Aaron Peskin, an official of the San Francisco Supervisory Committee, proposed the bill this year. He told CNN before the vote: "We will all support good security management, but no one wants to live in a monitored environment."
The regulations put face recognition technology into a greater dilemma. Although the application of this technology is becoming more and more common, it has also been questioned and reviewed more and more. People have more and more concerns about this, such as the deployment of the technology, accuracy, and even the source of faces used to train these systems.
In San Francisco, Peskin fears that facial recognition technology is "fundamentally offensive" and should not be used. He said: "I think San Francisco has a responsibility to bring up things that are affecting the world and happening around people."
Early face recognition rules
In recent years, thanks to the popularization of deep learning, face recognition technology has been significantly improved. A typical face recognition system analyzes facial features and then compares them with labeled faces in the data set. However, artificial intelligence researchers and civil rights organizations such as the American Civil Liberties Union are particularly concerned about the accuracy of the facial recognition system and the biases in it. People worry that these facial recognition systems are not so effective in correctly identifying people of color and women. One of the reasons is that the data sets used to train the software may come from more males and whites.
Law enforcement face recognition system shown at the NVIDIA GPU Technology Conference
ACLU is one of many civil rights organizations that support the regulation. Matt Cagle, a technology and civil rights lawyer for the organization, said that a series of problems caused by the facial recognition system means that this regulation will avoid the harm caused by facial recognition to members of society. He also hopes to see other cities follow the example of San Francisco.
"Through this vote, San Francisco has declared that face monitoring technology is incompatible with a healthy democracy. Residents have the right to express their views on the decision-making of high-tech monitoring technology... We commend the city government for listening to the opinions of the community, and It played a leading role in this important legislative work."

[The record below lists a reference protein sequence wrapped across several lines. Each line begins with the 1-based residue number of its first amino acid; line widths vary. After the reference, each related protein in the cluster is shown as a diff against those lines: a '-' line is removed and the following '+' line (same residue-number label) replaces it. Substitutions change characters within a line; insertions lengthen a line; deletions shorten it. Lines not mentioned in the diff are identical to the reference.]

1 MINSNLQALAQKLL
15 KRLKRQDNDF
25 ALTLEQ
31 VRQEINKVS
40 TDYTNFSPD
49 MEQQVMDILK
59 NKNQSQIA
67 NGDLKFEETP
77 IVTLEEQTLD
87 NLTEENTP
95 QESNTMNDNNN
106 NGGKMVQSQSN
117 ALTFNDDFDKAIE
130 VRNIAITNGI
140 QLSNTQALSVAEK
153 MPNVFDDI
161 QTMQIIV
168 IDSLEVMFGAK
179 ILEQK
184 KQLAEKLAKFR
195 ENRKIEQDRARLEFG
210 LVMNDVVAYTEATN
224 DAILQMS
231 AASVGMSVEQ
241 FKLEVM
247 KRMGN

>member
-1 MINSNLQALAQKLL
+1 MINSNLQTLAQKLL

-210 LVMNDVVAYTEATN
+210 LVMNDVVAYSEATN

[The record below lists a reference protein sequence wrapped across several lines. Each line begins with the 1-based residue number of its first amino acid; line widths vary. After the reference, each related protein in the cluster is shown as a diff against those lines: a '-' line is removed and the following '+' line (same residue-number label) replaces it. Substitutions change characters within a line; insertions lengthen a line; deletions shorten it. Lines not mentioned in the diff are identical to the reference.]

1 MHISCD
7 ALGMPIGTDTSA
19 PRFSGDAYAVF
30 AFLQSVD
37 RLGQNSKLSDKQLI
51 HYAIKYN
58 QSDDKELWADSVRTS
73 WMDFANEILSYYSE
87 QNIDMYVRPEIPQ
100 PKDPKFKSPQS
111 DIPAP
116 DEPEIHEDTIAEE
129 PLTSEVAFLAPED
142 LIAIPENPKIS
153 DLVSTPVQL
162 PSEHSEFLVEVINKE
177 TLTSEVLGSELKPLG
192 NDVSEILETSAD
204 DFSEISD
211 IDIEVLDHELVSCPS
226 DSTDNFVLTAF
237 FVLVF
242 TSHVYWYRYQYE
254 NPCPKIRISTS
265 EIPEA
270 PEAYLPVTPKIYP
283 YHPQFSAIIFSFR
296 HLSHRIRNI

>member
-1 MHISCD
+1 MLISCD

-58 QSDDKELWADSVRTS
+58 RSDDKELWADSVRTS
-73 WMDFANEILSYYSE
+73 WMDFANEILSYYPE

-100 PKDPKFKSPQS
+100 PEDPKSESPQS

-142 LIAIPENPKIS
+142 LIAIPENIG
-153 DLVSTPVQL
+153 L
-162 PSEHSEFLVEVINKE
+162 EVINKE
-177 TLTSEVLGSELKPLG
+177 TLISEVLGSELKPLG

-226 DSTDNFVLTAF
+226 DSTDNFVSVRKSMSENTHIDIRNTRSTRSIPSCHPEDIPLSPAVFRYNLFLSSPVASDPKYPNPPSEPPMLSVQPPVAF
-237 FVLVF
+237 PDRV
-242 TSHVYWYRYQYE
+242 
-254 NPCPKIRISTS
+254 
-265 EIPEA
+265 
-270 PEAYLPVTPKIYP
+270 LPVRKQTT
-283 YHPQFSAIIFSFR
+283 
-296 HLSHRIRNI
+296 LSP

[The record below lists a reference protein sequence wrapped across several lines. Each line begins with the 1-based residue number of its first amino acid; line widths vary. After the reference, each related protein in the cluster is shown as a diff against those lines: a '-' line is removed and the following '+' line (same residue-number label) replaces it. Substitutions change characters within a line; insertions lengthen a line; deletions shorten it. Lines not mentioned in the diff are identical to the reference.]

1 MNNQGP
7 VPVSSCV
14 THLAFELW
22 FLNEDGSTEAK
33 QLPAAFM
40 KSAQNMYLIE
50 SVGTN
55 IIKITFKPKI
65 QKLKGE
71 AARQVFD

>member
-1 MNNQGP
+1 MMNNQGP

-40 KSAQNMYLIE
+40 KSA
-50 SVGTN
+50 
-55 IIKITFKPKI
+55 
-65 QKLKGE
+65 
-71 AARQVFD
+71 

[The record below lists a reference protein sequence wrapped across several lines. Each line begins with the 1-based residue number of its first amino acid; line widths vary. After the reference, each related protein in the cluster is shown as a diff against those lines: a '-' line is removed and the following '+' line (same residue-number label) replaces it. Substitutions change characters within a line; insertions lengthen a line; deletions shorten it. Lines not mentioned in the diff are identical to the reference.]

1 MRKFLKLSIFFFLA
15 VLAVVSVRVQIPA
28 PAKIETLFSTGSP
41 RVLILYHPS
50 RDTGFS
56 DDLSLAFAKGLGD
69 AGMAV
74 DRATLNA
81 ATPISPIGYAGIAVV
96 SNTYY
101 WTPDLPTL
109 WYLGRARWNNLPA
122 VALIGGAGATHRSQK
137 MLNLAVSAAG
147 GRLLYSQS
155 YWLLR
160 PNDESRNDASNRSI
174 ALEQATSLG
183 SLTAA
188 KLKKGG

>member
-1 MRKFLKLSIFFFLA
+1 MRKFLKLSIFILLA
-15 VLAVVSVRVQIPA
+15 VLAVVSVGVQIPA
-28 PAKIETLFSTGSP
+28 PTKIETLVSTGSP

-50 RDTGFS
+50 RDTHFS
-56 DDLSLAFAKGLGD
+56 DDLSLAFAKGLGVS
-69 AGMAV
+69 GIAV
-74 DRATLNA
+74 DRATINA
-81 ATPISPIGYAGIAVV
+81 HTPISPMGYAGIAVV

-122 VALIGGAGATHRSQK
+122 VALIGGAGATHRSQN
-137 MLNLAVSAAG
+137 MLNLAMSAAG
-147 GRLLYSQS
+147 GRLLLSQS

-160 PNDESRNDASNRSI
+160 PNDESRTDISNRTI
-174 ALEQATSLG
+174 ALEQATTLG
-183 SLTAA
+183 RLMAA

A bill enacted in the United States in March stipulates that companies must obtain consumer consent in order to collect and share identification data. But despite this, there is currently no general federal law or a dedicated face recognition system related to AI technology
Some states and local governments have made their own efforts. For example, a law in Illinois requires companies to obtain user consent when collecting biometric data; the California Senate is considering introducing a bill that prohibits the police from using human faces. Full-body camera for recognition and other biometric technologies. In the San Francisco Bay Area alone, Berkeley, Oakland, Palo Alto, and Santa Clara have also passed their own surveillance technology laws. Oakland is also considering whether to ban the use of facial recognition technology.
Why San Francisco has stricter controls
According to the new law issued by San Francisco, any city department that wants to use surveillance technology or services (such as the police department who wants to purchase a new license plate reader) must first obtain permission from the City Supervision Commission. This process includes: submitting technology and usage-related information, exhibiting at public hearings, etc. Under the constraints of this new regulation, city departments that have already used monitoring technology also need to file with the city supervision committee to explain the purpose of the tool.
In a statement before the vote, the San Francisco police said: "We are reviewing relevant technologies and regulations in accordance with the law."
Local residents: banning may not be the best option
Some local residents, including some resident groups, publicly opposed the monitoring regulations. Frank Noto, chairman of Stop Crime SF (an organization dedicated to crime prevention), said that before the vote, his organization expressed concerns about privacy and civil liberties, which may have facilitated the introduction of the regulation. However, they believe that the regulations are very flawed because the regulations require that the police station's existing surveillance technology must also be licensed.
After the regulations were passed, Joel Engardio, vice chairman of Stop Crime SF, said that in general, the regulations are "necessary and helpful," although there is room for improvement.
Although Stop Crime SF saw the shortcomings of existing facial recognition technology, the organization also worried that completely disabling facial recognition would cause other problems. They believe that suspending the use of the technology may be a better option so that it can be re-enabled after the technology is improved.
Engardio said: "If it can be used responsibly, facial recognition technology will be a very good public safety tool."
San Francisco, the first city in the world to disable face recognition (2)-Safeagle
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